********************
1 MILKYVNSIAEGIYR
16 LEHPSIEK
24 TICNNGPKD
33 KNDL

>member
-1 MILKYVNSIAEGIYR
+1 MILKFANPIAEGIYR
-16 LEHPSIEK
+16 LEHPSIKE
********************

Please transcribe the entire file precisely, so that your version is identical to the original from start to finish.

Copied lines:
1 MILKYVNSIAEGIYR
16 LEHPSIEK
24 TICNNGPKD
33 KNDL

>member
-1 MILKYVNSIAEGIYR
+1 MILKFANPIAEGIYR
-16 LEHPSIEK
+16 LEHPSIKE